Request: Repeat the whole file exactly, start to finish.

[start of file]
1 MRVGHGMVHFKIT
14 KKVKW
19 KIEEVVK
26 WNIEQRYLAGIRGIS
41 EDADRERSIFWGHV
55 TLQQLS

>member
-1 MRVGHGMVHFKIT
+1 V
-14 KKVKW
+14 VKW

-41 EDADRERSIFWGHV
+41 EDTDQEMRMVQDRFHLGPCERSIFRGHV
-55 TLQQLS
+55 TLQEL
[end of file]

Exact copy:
1 MRVGHGMVHFKIT
14 KKVKW
19 KIEEVVK
26 WNIEQRYLAGIRGIS
41 EDADRERSIFWGHV
55 TLQQLS

>member
-1 MRVGHGMVHFKIT
+1 V
-14 KKVKW
+14 VKW

-41 EDADRERSIFWGHV
+41 EDTDQEMRMVQDRFHLGPCERSIFRGHV
-55 TLQQLS
+55 TLQEL